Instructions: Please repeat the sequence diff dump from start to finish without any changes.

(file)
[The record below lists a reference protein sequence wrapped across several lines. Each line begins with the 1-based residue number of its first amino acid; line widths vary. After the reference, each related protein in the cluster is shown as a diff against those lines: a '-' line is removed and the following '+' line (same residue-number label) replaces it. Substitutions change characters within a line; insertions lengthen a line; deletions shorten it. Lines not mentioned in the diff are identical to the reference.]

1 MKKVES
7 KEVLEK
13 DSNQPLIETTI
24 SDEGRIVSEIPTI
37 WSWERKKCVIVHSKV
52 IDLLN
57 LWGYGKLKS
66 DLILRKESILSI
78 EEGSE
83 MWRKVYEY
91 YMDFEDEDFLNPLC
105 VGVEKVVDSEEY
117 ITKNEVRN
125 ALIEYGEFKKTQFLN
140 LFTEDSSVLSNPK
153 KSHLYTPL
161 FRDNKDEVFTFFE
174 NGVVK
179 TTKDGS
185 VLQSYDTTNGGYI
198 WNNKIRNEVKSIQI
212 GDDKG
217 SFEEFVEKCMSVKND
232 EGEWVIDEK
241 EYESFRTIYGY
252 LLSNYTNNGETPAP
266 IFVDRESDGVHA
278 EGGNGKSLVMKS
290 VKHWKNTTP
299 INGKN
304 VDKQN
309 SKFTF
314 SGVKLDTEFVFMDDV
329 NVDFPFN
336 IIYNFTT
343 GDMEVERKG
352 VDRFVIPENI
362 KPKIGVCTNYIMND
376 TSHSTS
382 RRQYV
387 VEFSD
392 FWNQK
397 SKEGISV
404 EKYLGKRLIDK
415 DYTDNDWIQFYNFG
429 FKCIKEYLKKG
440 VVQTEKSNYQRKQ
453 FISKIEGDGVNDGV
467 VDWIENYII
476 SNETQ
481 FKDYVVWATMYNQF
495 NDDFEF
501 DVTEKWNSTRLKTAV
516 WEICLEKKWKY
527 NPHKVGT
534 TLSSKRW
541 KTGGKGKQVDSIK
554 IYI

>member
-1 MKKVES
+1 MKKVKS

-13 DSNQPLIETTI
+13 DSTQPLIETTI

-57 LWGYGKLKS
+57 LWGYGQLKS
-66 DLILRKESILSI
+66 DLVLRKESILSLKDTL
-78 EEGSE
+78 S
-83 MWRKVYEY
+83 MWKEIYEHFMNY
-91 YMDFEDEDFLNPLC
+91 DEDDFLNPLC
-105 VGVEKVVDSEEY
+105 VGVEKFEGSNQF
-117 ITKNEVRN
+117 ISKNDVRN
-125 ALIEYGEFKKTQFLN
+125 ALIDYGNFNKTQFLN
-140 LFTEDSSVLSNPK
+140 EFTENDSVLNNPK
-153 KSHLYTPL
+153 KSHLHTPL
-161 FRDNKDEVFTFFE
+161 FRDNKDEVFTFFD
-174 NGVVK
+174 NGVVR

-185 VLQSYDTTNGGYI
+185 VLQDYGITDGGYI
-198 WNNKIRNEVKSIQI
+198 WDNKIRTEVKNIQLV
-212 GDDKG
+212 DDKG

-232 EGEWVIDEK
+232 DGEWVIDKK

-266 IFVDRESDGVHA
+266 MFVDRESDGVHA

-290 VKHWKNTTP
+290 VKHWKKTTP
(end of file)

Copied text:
[The record below lists a reference protein sequence wrapped across several lines. Each line begins with the 1-based residue number of its first amino acid; line widths vary. After the reference, each related protein in the cluster is shown as a diff against those lines: a '-' line is removed and the following '+' line (same residue-number label) replaces it. Substitutions change characters within a line; insertions lengthen a line; deletions shorten it. Lines not mentioned in the diff are identical to the reference.]

1 MKKVES
7 KEVLEK
13 DSNQPLIETTI
24 SDEGRIVSEIPTI
37 WSWERKKCVIVHSKV
52 IDLLN
57 LWGYGKLKS
66 DLILRKESILSI
78 EEGSE
83 MWRKVYEY
91 YMDFEDEDFLNPLC
105 VGVEKVVDSEEY
117 ITKNEVRN
125 ALIEYGEFKKTQFLN
140 LFTEDSSVLSNPK
153 KSHLYTPL
161 FRDNKDEVFTFFE
174 NGVVK
179 TTKDGS
185 VLQSYDTTNGGYI
198 WNNKIRNEVKSIQI
212 GDDKG
217 SFEEFVEKCMSVKND
232 EGEWVIDEK
241 EYESFRTIYGY
252 LLSNYTNNGETPAP
266 IFVDRESDGVHA
278 EGGNGKSLVMKS
290 VKHWKNTTP
299 INGKN
304 VDKQN
309 SKFTF
314 SGVKLDTEFVFMDDV
329 NVDFPFN
336 IIYNFTT
343 GDMEVERKG
352 VDRFVIPENI
362 KPKIGVCTNYIMND
376 TSHSTS
382 RRQYV
387 VEFSD
392 FWNQK
397 SKEGISV
404 EKYLGKRLIDK
415 DYTDNDWIQFYNFG
429 FKCIKEYLKKG
440 VVQTEKSNYQRKQ
453 FISKIEGDGVNDGV
467 VDWIENYII
476 SNETQ
481 FKDYVVWATMYNQF
495 NDDFEF
501 DVTEKWNSTRLKTAV
516 WEICLEKKWKY
527 NPHKVGT
534 TLSSKRW
541 KTGGKGKQVDSIK
554 IYI

>member
-1 MKKVES
+1 MKKVKS

-13 DSNQPLIETTI
+13 DSTQPLIETTI

-57 LWGYGKLKS
+57 LWGYGQLKS
-66 DLILRKESILSI
+66 DLVLRKESILSLKDTL
-78 EEGSE
+78 S
-83 MWRKVYEY
+83 MWKEIYEHFMNY
-91 YMDFEDEDFLNPLC
+91 DEDDFLNPLC
-105 VGVEKVVDSEEY
+105 VGVEKFEGSNQF
-117 ITKNEVRN
+117 ISKNDVRN
-125 ALIEYGEFKKTQFLN
+125 ALIDYGNFNKTQFLN
-140 LFTEDSSVLSNPK
+140 EFTENDSVLNNPK
-153 KSHLYTPL
+153 KSHLHTPL
-161 FRDNKDEVFTFFE
+161 FRDNKDEVFTFFD
-174 NGVVK
+174 NGVVR

-185 VLQSYDTTNGGYI
+185 VLQDYGITDGGYI
-198 WNNKIRNEVKSIQI
+198 WDNKIRTEVKNIQLV
-212 GDDKG
+212 DDKG

-232 EGEWVIDEK
+232 DGEWVIDKK

-266 IFVDRESDGVHA
+266 MFVDRESDGVHA

-290 VKHWKNTTP
+290 VKHWKKTTP